As Ioannidis and others have pointed out, we do not even know the actual death rate for Covid-19. Terrifying and widely cited case-fatality rates like ‘three per cent’ come from comparing known fatalities to the small pool of people who have officially been tested. Those test cases are mostly made up of sick and symptomatic people or those who had direct contact with someone known to have had Covid-19 – rather than to the far larger pool of people who may have had a mild version of the disease. Because of the same denominator problem, we also don’t know the true infection rate. A recent German study indicates this could be as high as 15 per cent.

                Finally, we do not seem to know the effectiveness of the various strategies adopted by national and regional governments to respond to the disease – ranging from the advocacy of social distancing to full-on lockdowns.

                This piece tackles that question. As a professional political scientist, I have analysed data from the Worldometers Coronavirus project, along with information about the population, population density, median income, median age and diversity of each US state, to determine whether states that have adopted lockdowns or ‘shelter in place’ orders experience fewer Covid-19 cases and deaths than those which pursue a social-distancing strategy without a formal lockdown. I then briefly extend this analysis to compare countries. In short, I do not find that lockdowns are a more effective way of handling coronavirus than well-done social-distancing measures.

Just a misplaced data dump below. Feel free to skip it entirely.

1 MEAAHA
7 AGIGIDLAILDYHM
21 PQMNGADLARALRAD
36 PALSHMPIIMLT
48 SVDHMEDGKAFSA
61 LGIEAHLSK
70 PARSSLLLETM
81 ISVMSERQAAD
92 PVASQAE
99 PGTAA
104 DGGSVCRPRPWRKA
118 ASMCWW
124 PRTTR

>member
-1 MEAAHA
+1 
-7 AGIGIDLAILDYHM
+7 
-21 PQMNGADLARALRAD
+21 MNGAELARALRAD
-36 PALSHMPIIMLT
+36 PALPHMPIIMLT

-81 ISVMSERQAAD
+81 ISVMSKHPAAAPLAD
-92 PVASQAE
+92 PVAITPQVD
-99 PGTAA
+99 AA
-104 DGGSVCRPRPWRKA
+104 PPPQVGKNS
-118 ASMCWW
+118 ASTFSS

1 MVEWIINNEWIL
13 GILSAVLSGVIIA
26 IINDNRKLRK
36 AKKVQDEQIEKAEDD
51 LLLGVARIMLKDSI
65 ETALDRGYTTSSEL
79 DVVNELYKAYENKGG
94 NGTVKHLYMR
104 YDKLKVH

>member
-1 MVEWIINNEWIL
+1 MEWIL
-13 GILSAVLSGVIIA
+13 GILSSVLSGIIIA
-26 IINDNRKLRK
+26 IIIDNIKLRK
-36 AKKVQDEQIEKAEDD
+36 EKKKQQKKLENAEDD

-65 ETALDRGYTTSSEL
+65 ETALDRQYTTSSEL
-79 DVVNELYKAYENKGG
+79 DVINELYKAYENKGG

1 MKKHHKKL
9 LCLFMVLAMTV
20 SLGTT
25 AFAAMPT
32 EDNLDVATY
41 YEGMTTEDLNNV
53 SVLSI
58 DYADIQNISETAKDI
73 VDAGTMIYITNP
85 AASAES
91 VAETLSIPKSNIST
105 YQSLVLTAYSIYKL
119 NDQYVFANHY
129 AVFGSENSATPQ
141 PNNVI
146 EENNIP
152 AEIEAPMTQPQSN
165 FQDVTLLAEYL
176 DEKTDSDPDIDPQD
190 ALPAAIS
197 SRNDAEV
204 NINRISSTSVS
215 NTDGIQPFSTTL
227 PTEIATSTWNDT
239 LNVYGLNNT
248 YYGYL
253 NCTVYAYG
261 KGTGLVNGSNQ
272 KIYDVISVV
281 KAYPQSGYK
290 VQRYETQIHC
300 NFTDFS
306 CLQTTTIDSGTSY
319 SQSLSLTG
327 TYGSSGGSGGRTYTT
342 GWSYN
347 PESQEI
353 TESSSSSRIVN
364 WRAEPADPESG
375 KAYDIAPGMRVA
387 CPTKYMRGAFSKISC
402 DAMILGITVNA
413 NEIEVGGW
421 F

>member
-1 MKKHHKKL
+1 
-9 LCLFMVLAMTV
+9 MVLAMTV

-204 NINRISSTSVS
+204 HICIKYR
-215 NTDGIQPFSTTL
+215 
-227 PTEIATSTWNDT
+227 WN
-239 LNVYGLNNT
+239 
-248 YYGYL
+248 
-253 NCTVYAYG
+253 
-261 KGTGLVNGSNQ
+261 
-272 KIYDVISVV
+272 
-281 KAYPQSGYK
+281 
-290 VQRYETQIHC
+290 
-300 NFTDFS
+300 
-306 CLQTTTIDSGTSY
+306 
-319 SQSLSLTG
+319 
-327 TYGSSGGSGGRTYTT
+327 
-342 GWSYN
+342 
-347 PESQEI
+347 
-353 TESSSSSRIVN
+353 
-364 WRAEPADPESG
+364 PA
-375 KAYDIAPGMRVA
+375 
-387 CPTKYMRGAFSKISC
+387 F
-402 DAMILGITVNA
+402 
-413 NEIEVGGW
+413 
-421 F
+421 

The most basic way to test this thesis is by direct comparison. As of 6 April, seven US states had not adopted shelter-in-place orders, instead imposing social-distancing restrictions such as banning large gatherings and mandating six-foot spacing gaps and maximum customer limits inside all retail stores. Those seven states are Arkansas, Iowa, Nebraska, North Dakota, South Dakota, Utah and Wyoming. These states reported 1,620, 2,141, 952, 343, 1,311, 2,542 and 288 cases of Covid-19 respectively as of 3:40pm EST on 16 April – for an average of 1,321 cases. The states reported 37, 60, 21, 9, 7, 20, and 2 deaths respectively, for an average of 22.3 deaths. Throwing in South Carolina, which did not adopt a shelter-in-place order until 6 April, and still allows most religious services, does not dramatically alter these figures – these states averaged 1,613 cases and 33 deaths.

                ‘We are living in an era of global madness’

                How do these states measure up to the rest of the US? Rather well. According to Worldometers, by the same time the number of officially tested Covid-19 cases across the US states – including Guam, Puerto Rico, and Washington, DC – ranged from 226,343 in New York to 135 in Guam. The average number of Covid cases in a US state was 12,520. The state-by-state number of deaths varied from 16,251 (New York) to two (Wyoming), with the average figure for deaths being 642. Removing the outlier case of New York state, where roughly half of all US Covid-19 deaths have taken place, shifted these figures downward somewhat – to 8,408 cases and 342 deaths in the average state. However, the social-distancing states experienced substantially fewer cases and deaths than the lockdown states, even with New York out of the mix.

                An advocate of lockdowns could object that the social-distancing states are little places, located in America’s ‘flyover land’. While this charge might be based as much on bias as reality – Utah, Nebraska and South Carolina are sizable places – the next step of my analysis was to adjust for population, using a standard deaths-per-million metric. In alphabetical order, the seven social-distancing states experienced 12, 19, 11, 12, 8, 7 and three deaths per million – for an average of 10 deaths per million when you exclude South Carolina and 12 with South Carolina included.